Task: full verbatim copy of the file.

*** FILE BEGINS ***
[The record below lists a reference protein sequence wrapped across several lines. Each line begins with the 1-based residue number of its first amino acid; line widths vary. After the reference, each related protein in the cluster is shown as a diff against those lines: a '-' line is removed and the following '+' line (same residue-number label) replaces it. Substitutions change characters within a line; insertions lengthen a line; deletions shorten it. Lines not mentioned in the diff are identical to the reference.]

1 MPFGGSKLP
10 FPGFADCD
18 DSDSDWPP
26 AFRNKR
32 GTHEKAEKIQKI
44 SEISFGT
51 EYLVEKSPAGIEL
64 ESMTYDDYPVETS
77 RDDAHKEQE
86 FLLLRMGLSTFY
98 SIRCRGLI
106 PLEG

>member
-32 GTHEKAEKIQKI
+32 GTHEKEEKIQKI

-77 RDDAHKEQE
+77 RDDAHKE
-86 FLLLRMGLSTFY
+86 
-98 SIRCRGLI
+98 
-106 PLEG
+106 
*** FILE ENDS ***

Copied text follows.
[The record below lists a reference protein sequence wrapped across several lines. Each line begins with the 1-based residue number of its first amino acid; line widths vary. After the reference, each related protein in the cluster is shown as a diff against those lines: a '-' line is removed and the following '+' line (same residue-number label) replaces it. Substitutions change characters within a line; insertions lengthen a line; deletions shorten it. Lines not mentioned in the diff are identical to the reference.]

1 MPFGGSKLP
10 FPGFADCD
18 DSDSDWPP
26 AFRNKR
32 GTHEKAEKIQKI
44 SEISFGT
51 EYLVEKSPAGIEL
64 ESMTYDDYPVETS
77 RDDAHKEQE
86 FLLLRMGLSTFY
98 SIRCRGLI
106 PLEG

>member
-32 GTHEKAEKIQKI
+32 GTHEKEEKIQKI

-77 RDDAHKEQE
+77 RDDAHKE
-86 FLLLRMGLSTFY
+86 
-98 SIRCRGLI
+98 
-106 PLEG
+106 